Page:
'20th Century Women' Might Be the Film That Gets Annette Bening Her Oscar
The 1970s-set dramedy 20th Century Women doesn't even hit theaters until Dec. 25, but Annette Bening's performance in the film has already caused the kind of conversation that comes along with Oscar season. The film, which screened at the New York Film Festival a few weeks ago to strong reviews, has seemingly earned Bening a stake in the Academy Awards game, and with no real frontrunner in the 2017 Best Actress category just yet, it seems like 20th Century Women might be the movie that finally gets acting veteran Bening the shiny Oscar she deserves.
Bening has a whopping four Oscar nominations under her belt. Her first came for Best Supporting Actress in 1990 for her role in The Grifters. She lost out to Whoopi Goldberg for that actor's hilarious take in Ghost, a sad,but understandable loss. But then came Bening's streak of losing the Best Actress Oscar to Hilary Swank twice in a row. The first was in 2000 for American Beauty, in which she gave a seriously powerful performance, yet she lost the Oscar to Swank for Boys Don't Cry. She was nominated again in 2005 for Being Julia, a period piece about 1930s Hollywood, but Swank took that one as well for her knockout performance in Million Dollar Baby. Bening's most recent nomination came in 2011 for The Kids Are All Right, but Natalie Portman took that one home for Black Swan, a win hard to argue against. With all of these nominations, many would say it's about time Bening nabs a win, and perhaps 20th Century Women will be the movie that finally gets her that golden statuette.
Set in 1979, 20th Century Women tells the story of hippie, single mom Dorothea (Bening), who's raising her teenage son Jamie in California. As a mostly hands-off mother, Dorothea is unprepared when her son hits his vulnerable teenage years, so she enlists the help of some of her boarders and neighbors to keep him on the right track. Greta Gerwig plays Abbie, a young, punk-leaning photographer who takes Jamie under her wing, while Elle Fanning is Julie, slightly older than Jamie and going through some growing up of her own. Then there's Billy Crudup as William, who's not exactly a great father figure, but the only adult male in Dorothea and Jamie's lives. Thanks in part to the cast's performances, the film is a wonderfully moving, gorgeous examination of multi-generations of women, and Bening's turn as a woman trying to make her own place in the world while raising her son to be a good man, is definitely award-worthy.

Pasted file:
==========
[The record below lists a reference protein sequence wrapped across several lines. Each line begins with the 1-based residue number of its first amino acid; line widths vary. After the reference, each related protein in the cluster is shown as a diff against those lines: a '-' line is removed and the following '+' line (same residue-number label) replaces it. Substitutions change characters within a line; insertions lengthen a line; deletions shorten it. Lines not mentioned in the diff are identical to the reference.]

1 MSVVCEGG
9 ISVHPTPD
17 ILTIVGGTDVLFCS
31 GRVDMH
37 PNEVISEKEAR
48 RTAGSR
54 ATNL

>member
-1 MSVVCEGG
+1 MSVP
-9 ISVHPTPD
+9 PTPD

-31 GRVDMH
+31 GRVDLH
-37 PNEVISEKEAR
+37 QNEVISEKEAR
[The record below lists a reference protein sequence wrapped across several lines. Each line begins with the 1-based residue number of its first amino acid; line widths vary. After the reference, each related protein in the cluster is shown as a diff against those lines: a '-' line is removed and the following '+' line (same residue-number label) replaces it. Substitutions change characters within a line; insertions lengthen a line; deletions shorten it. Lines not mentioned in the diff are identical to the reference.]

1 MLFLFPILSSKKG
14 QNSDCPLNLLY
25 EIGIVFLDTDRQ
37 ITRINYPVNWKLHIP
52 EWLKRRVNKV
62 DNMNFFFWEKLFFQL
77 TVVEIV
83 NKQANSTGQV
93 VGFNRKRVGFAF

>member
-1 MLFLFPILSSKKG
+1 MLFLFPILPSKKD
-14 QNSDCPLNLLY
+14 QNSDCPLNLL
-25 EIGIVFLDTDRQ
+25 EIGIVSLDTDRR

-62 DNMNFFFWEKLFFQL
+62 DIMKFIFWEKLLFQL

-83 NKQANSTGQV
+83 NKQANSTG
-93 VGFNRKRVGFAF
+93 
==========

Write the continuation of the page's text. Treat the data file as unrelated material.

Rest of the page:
After the film's premiere at New York Film Festival, Bening's name started popping into the lists of many Oscar prognosticators, and anyone who's seen her in the film can attest that this inclusion is well-deserved. The star has proven herself worthy of acclaim over the course of her long career, and her four nominations are proof that the Academy admires her work. The question just remains if she and her team can advance the chatter over 20th Century Women and go all the way with a win. It'll be a tough road; though Bening is a good bet for a Best Actress nomination this year, she does have some strong competition.
Though most current predictions for Best Actress don't indicate a frontrunner, Natalie Portman's portrayal of Jackie Kennedy in Jackie has certainly been lauded, and she's been a staple on those lists for weeks. Emma Stone, meanwhile, is earning strong praise for her role in the musical La La Land, and Amy Adams, another multi-time Oscar nominee, is on many lists for the sci-fi film Arrival. And when the trailer for Fences hit the web, Viola Davis seemed like been a shoe-in for a nomination, and perhaps a win, but recent weeks have seen her slip from the Best Actress lists to the less crowded Best Supporting Actress category, where she might have a better shot.
Which means it could definitely be Bening's year. Portman has already won a trophy, and the Academy likes to award long-time nominees for sticking it out through the long haul of multiple nominations until they finally see a win. In that sense, Adams would be Bening's biggest competition, but the Academy tends to have an aversion to sci-fi films. With that in mind, my bet is that if Davis sticks with the supporting category, Bening might emerge as the frontrunner come December once 20th Century Women is released and her wonderful performance becomes the talk of tinsel town.
Images: A24, DreamWorks, Focus Features